About a year ago I had a few two year-olds over at my house and I was doing activities with them and Asher and noticed they would repeat everything I said or at least attempt it. Asher seemed to understand me but didn't attempt a thing. "He's so young," I told myself. "Calm down-- he's fine."
After the summer things were much the same. "He's just a little boy. Don't be one of those crazy moms," I scolded myself.
In the Fall I noticed huge differences between his speech and those in his nursery at church so I called Early Childhood Intervention just to see if they could test him and put my concerns to rest or help me teach Asher to speak. A few of my nieces and nephews had done the program with good results and it's free to all so I thought, "Why not?"
We had a hearing screening through Early Childhood Intervention and I didn't give it much thought because I knew Asher could hear.
They screened and evaluated him in all areas of child development as well and just as we thought- he is perfectly developed in every way and even shows above average intelligence for a child his age- he just needed help in "expressive communication."
So he had a speech therapist come out twice a month through their program and work with him.
He improved a little, but we still noticed he left off the ends of almost all his words, which could be due to hearing loss.
We did a more thorough hearing screening and found out he did in fact have some hearing loss. I was sad, but relieved that we now kind of knew the reason for the delay.
We had an ENT appt scheduled and I was thinking (at the suggestion of the audiologist)- "oh he had so many fevers as a baby that it was probably due to ear infection so they'll do ear tubes, he'll hear better, and BAM! we'll be able to understand him quickly since he will now be able to hear."
Well, we went to the ENT yesterday and found out that his hearing has cleared significantly since the audiologists and that his hearing loss was not severe enough to have effected his speech. Darn. But, actually good. I am glad he can hear! But darn, now we don't have a clear-cut reason for the delay. We got some more things to clear up his ears and now we just have to figure out the rest.
In early June he turns 3 and will no longer qualify for Early Intervention so it's off to the DOE.
Some hopefully well-meaning people have warned me about getting involved with the DOE and acted like it was the big bad wolf so naturally I turned them down the first meeting I had with them about Asher's speech several months ago. I just figured we'd do Happy School and Bright Beginnings like we did with Ambrose and things would somehow work out.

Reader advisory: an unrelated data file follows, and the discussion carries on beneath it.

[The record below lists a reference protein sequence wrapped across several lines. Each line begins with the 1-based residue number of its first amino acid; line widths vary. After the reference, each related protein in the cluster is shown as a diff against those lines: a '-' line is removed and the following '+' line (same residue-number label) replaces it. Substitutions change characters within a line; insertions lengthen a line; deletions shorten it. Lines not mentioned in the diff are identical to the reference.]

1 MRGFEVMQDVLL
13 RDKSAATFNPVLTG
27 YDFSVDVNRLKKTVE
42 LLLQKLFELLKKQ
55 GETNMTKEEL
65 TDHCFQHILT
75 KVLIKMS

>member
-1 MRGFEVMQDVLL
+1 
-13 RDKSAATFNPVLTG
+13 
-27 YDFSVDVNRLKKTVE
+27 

But, truth be told, I didn't have a good reason to not get help aside from the fear of the unknown, my own pride in feeling like only I could help my child, and all the well-meaning opinions of others. I felt a little lost knowing that in June I would be on my own with a toddler who still can't express what he wants to say and who has unusual speech patterns that don't follow any rhyme or reason. He is so so smart. He knows all his colors, shapes, letters and the sound they make, numbers up to 10...etc. and he aces all the child development tests with flying colors... but he can't tell you what he wants.
The speech therapist estimated that she can understand what he is saying 40% of the time in context and 20% of the time out of context. My understanding is slightly higher since I am with him all day.
He talks all the time so we know the desire to communicate is there... it's just a mixture of flipped around words, words with sounds omitted, Asher language, jargon, and then somethings that are simply un-attempted. I want to smack everyone who asks me, "How old is he? Ohhhh don't worry he's fine." They are clearly trying to reassure me, but they are not home with me all day as my child attempts to tell me something over and over until he collapses on the ground in tears because no one can understand him. They have also not sat down with other two-year-olds right next to my son who can tell you ANYTHING and tell you clearly... while my son is in a puddle of frustration on the floor in comparison. I have tried everything. I have had the speech therapy, three different types of hearing screenings, created 2 "playgroup" opportunities for him to practice socialization and speech a week, left him with my speech therapist friend once a week to work with him while I teach, gotten him in Early Intervention and we are not at a place yet where we can understand our child and he needs help.